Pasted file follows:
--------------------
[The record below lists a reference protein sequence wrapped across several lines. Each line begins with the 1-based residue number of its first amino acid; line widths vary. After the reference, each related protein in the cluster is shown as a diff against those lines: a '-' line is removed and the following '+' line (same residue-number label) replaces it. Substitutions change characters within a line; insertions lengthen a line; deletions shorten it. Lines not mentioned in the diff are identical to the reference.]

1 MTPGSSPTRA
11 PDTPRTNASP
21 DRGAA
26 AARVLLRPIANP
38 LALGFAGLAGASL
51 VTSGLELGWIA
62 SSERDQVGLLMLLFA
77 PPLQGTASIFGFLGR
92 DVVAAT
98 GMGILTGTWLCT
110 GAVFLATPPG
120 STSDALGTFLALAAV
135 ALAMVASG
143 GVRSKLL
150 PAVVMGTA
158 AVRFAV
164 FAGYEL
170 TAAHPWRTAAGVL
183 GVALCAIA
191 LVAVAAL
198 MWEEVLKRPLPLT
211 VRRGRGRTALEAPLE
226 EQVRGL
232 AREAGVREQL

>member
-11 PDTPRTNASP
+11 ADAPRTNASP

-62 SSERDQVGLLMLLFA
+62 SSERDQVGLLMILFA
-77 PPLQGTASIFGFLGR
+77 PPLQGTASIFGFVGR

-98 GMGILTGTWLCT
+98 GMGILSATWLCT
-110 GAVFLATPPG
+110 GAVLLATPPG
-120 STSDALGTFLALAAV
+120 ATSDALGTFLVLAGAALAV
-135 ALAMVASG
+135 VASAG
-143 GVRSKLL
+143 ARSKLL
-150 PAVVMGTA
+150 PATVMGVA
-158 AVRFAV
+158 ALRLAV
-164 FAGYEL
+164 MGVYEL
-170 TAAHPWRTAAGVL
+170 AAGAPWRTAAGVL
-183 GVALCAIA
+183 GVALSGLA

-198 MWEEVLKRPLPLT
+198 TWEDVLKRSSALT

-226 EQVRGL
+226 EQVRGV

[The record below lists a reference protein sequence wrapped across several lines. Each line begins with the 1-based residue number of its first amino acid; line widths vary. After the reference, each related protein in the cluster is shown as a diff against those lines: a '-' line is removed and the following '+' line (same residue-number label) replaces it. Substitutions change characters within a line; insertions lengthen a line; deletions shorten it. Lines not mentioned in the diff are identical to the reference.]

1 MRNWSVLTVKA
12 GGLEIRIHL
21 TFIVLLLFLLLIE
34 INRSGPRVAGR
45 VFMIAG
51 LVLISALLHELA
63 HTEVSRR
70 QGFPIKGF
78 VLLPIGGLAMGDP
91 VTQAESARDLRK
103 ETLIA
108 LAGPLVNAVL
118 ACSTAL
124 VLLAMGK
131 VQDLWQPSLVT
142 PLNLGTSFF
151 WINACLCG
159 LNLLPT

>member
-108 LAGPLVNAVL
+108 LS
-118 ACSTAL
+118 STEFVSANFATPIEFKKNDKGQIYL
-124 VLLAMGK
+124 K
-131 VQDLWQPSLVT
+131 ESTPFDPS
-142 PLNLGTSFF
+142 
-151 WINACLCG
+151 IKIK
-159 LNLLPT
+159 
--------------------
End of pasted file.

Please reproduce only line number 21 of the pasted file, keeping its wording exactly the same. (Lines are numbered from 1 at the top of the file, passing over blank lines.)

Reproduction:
191 LVAVAAL